WASHINGTON -- The Mets figured that it would take Jeurys Familia a few outings of ramping up before he looked like his old self again. And if his outing in Saturday's 9-4 loss to the Nationals was any indication, they were right to expect some rustiness.Making his first big league
WASHINGTON -- The Mets figured that it would take Jeurys Familia a few outings of ramping up before he looked like his old self again. And if his outing in Saturday's 9-4 loss to the Nationals was any indication, they were right to expect some rustiness.
Making his first big league appearance since having surgery to fix a blood clot in his throwing shoulder early in the season, Familia struggled. He allowed three runs on four hits and two walks in an inning.
"I think I tried too much today," said the closer, who last pitched for the Mets on May 10. "My sinker had a good movement, just I missed [with it] some a couple times. I didn't have my command."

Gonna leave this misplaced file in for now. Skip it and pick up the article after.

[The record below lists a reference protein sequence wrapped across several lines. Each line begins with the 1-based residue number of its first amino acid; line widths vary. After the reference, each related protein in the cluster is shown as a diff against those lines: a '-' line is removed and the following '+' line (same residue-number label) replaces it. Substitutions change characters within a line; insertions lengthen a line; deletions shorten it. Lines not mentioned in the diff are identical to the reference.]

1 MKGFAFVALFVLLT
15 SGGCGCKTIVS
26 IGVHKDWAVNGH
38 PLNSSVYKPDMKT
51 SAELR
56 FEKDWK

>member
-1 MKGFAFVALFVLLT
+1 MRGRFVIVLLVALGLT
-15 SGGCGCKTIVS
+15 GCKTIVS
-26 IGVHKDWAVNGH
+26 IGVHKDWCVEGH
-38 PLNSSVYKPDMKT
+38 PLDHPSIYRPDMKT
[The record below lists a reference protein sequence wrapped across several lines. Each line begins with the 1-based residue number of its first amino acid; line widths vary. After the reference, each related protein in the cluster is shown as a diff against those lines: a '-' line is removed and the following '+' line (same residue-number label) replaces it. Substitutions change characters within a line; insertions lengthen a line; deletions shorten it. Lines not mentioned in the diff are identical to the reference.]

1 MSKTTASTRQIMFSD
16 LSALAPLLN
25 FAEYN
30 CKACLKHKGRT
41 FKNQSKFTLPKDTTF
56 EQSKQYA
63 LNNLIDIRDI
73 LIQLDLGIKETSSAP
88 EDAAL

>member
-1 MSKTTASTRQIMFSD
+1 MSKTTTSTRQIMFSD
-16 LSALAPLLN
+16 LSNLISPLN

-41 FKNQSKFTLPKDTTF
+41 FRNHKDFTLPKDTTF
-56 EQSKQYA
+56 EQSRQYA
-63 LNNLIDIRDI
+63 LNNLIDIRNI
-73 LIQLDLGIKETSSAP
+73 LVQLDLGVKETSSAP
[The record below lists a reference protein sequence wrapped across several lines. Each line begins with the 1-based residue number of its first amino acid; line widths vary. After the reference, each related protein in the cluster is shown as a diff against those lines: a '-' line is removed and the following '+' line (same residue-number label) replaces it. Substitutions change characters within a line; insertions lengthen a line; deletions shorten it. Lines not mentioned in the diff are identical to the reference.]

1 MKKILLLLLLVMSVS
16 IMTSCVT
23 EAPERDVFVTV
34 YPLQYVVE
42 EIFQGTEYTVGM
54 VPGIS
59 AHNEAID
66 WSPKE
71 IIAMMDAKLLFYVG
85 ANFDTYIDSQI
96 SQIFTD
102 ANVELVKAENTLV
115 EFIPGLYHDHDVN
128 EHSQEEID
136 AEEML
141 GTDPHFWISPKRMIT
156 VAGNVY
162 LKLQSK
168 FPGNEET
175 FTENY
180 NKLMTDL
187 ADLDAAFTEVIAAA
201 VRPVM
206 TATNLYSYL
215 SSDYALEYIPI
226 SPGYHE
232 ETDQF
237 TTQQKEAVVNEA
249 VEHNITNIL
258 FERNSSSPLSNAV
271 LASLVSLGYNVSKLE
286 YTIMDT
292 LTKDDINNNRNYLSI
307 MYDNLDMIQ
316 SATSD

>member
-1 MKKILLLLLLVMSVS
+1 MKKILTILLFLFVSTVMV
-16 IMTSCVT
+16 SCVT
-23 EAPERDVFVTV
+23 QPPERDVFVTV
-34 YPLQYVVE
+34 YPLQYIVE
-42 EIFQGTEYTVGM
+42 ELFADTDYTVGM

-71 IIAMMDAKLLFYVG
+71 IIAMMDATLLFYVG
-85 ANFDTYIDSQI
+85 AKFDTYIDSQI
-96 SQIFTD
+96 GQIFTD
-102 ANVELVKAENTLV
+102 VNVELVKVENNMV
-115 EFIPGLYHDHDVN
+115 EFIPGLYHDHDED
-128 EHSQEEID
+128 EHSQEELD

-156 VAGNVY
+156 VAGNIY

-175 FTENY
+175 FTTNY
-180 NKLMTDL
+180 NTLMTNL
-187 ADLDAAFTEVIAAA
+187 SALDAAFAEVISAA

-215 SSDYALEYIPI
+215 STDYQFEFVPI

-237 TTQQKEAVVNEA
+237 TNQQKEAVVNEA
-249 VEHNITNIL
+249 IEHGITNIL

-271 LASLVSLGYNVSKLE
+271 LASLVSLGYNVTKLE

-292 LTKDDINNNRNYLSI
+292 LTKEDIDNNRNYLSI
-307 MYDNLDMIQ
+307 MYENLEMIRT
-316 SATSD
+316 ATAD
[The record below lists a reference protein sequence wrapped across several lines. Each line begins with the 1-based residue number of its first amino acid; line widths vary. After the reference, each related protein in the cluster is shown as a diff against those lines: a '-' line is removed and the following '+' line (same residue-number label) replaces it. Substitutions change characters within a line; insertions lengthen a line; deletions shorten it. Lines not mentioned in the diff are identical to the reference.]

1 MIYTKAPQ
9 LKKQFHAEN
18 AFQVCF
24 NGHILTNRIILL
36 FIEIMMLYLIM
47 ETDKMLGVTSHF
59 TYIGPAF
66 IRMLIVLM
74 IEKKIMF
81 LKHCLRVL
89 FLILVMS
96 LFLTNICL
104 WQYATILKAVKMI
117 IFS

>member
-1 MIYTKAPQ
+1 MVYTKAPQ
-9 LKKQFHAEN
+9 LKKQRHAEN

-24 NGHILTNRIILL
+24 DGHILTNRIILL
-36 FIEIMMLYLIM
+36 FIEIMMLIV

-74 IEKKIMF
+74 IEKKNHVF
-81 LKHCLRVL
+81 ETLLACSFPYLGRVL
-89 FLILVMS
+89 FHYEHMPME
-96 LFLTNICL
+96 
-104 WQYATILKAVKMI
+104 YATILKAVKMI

Manager Terry Collins stayed true to his plan of easing in Familia back in by having him pitch in non-save situations. The 27-year-old right-hander came in Saturday's game with the Mets down, 6-4, in the bottom of the eighth inning before the Nats put the game away. For now, the closer role will still belong to midseason acquisition AJ Ramos.
"He's just rusty," Collins said of Familia. "What's the proper rehab? No one knows. Be it five innings or five appearances or whatever it might be, there's no guarantees [he'll be his old self]. It just tells you just how this league is. This guy's got [a 97-mph fastball] and the slider wasn't there today."
The Mets' bullpen is a much different unit today than the one Familia left after making just 11 appearances back in May. But a return to vintage form could bolster a relief corps that is looking to forge a new identity down the stretch and into 2018. The Mets hope that return comes sooner rather than later.
"I think really two more outings and I'll be OK," Familia said. "I just gotta get used to [it]. Then everything will be fine because my arm feels great, one hundred percent. That's what matters right now to me."
Daniel Shiferaw is a contributor to MLB.com based in Washington.